Dear readers, welcome, as always.

There is an odd little anecdote in the essay  “On Science Fiction” in the posthumous collection of C.S. Lewis’ (1898-1963)

essays and short fiction, Of Other Worlds

“A lady…had been talking about a dreariness which seemed to be creeping over her life, the drying up in her of the power to feel pleasure, the aridity of her mental landscape.  Drawing a bow at a venture, I asked, ‘Have you any taste for fantasies and fairy tales?’ I shall never forget how her muscles tightened, her hands clenched themselves, her eyes started as with horror, and her voice changed, as she hissed out, ‘I loathe them.’ “

Lewis then goes on to suggest that “we here have to do not with a critical opinion but with something like a phobia” and such a violent reaction certainly suggests to me that there is something in the woman’s reaction which goes beyond a simple polite reply, like “They’ve never interested me.”

Lewis himself had a very different reaction to fairy tales, as expressed in “On Three Ways of Writing for Children” in the same volume and his view is involved with what I feel is a wonderful way to think about growing up :

“When I was ten, I read fairy tales in secret and would have been ashamed if I had been found doing so.  Now that I am fifty I read them openly.  When I became a man I put away childish things, including the fear of childishness and the desire to be very grown up.

The modern view seems to me to involve a false conception of growth.  They accuse us of arrested development because we have not lost a taste we had in childhood.  But surely arrested development consists not in refusing to lose old things but in failing to add new things?  I now like hock, [an old term for German white wine] which I am sure I should not have liked as a child.  But I still like lemon-squash. [a kind of lemonade-ish thing—here’s a recipe: ]  I call this growth or development because I have been enriched:  where I formerly had only one pleasure, I now have two.  But if I had to lose the taste for lemon-squash before I acquired the taste for hock, that would not be growth but simple change.  I now enjoy Tolstoy and Jane Austen and Trollope as well as fairy tales and I call that growth:  if I had had to lose the fairy tales in order to acquire the novelists, I would not say that I had grown but only that I had changed.  A tree grows because it adds rings:  a train doesn’t grow by leaving one station behind and puffing on to the next.  In reality, the case is stronger and more complicated than this.  I think my growth is just as apparent when I now read the fairy tales as when I read the novelists , for I now enjoy the fairy tales better than I did in childhood:  being now able to put more in, of course I get more out.”  (This is a very rich essay and, if you’d like to read it in full, see: )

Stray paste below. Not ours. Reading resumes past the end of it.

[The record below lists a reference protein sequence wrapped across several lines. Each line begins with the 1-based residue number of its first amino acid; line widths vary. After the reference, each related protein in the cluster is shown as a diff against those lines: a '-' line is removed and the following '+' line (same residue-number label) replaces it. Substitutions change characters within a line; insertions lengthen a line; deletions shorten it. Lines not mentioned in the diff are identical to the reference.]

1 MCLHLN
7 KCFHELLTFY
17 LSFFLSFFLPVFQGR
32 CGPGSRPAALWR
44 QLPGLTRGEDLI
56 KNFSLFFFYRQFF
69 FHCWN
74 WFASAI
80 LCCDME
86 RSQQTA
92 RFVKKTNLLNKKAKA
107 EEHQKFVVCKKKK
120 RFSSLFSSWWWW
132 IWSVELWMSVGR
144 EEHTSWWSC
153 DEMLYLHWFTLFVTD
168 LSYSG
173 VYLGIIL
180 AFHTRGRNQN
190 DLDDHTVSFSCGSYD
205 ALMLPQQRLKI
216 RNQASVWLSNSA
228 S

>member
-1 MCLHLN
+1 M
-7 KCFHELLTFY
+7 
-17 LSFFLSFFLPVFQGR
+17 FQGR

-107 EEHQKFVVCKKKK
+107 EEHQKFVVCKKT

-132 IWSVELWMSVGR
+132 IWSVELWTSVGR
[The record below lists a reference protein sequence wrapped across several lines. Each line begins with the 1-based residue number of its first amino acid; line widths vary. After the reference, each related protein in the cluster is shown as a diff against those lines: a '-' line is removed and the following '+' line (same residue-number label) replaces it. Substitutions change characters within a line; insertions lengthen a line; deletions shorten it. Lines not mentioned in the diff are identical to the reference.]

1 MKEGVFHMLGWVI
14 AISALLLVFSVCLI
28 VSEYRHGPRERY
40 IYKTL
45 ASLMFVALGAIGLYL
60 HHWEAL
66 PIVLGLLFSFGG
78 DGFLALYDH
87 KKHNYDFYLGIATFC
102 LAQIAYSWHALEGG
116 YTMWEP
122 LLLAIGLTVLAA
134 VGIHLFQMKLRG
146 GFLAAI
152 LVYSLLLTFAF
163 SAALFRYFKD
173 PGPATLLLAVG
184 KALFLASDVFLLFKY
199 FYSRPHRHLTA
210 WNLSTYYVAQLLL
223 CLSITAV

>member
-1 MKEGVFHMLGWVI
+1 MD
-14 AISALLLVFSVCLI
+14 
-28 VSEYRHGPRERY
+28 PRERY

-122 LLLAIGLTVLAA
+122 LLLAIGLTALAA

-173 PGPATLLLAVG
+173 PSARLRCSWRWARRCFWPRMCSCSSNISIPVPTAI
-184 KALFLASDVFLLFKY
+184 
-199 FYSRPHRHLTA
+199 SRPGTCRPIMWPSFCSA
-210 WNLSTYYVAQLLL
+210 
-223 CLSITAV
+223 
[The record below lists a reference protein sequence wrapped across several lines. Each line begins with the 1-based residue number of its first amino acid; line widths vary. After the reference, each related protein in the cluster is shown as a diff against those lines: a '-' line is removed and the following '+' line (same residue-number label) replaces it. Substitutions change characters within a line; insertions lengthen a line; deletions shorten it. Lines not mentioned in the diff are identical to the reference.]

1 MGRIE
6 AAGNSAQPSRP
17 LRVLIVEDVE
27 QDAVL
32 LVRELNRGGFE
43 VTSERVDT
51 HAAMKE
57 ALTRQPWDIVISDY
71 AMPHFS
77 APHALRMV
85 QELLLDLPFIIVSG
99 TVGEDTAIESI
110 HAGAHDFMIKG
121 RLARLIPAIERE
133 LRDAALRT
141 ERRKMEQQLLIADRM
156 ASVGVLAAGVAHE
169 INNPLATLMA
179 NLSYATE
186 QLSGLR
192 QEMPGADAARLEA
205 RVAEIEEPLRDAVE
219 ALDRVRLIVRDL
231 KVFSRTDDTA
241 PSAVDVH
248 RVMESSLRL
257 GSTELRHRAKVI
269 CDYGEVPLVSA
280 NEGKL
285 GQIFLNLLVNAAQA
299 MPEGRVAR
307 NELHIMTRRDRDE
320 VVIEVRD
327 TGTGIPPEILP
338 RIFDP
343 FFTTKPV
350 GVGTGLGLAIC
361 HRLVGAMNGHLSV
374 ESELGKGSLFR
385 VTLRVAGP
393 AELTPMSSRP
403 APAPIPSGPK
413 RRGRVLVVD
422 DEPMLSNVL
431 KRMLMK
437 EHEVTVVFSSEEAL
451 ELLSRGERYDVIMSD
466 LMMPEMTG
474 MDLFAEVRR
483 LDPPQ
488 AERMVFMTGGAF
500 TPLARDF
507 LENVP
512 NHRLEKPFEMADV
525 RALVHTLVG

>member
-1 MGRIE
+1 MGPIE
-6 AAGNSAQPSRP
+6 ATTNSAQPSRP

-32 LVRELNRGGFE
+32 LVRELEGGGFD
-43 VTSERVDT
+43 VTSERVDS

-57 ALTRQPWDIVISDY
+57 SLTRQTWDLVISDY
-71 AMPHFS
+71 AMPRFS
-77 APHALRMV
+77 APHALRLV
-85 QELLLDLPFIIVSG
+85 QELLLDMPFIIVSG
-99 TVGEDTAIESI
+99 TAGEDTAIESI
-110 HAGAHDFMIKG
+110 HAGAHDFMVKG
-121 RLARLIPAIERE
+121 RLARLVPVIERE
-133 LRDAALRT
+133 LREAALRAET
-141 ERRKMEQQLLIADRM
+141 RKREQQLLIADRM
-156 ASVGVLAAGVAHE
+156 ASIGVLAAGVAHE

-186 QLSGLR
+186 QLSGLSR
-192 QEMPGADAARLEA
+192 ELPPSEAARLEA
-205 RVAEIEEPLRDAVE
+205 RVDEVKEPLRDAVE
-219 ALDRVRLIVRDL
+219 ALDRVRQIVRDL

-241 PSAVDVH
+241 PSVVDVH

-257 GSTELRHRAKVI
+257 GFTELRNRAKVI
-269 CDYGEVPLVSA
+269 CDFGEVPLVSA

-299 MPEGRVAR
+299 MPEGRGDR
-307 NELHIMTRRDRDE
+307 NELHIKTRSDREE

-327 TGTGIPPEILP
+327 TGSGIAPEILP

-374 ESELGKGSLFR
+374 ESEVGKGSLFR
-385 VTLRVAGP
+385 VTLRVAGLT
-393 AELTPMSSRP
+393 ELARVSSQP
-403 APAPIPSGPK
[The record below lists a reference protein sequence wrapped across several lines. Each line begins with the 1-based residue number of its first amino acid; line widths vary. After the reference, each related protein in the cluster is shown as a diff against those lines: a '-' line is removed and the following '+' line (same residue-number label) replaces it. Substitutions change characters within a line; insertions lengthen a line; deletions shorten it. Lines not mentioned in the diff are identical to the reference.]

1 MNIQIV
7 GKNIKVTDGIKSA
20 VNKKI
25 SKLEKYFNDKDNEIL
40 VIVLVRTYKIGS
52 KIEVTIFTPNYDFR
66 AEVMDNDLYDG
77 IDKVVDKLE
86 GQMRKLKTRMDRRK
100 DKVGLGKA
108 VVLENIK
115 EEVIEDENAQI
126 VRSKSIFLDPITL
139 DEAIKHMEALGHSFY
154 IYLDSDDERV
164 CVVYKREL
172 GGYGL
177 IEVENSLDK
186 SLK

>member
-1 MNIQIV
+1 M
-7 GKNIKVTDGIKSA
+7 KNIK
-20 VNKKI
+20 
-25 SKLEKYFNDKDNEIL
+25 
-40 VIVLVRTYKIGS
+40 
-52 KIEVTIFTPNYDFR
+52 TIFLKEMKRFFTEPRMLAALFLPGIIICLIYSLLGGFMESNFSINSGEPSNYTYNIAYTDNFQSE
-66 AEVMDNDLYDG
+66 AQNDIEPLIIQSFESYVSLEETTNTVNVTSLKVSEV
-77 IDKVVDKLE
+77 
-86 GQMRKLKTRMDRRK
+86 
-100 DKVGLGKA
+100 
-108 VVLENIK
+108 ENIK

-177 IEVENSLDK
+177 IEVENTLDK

For the very beginning of this blog, back in 2014, a goal for it was always that it would not be like so much of the material to be found on the internet:  harsh, even negative to the point of gushing hatred.  And we all see the effects of that sort of material all too often.  Over almost eight years, the blog has offered positive views and praise and, on only a handful of occasions, has it taken a negative turn, in part, I would say, because it has always tried to be based upon something which Lewis said in another essay, “On Science Fiction”, discussing negative reviews of early 20th-century science fiction:

“…many were by people who clearly hated the kind they wrote about.  It is very dangerous to write about a kind you hate.  Hatred obscures all distinctions.  I don’t like detective stories and therefore all detective stories look much alike to me:  if I wrote about them I should therefore infallibly write drivel.”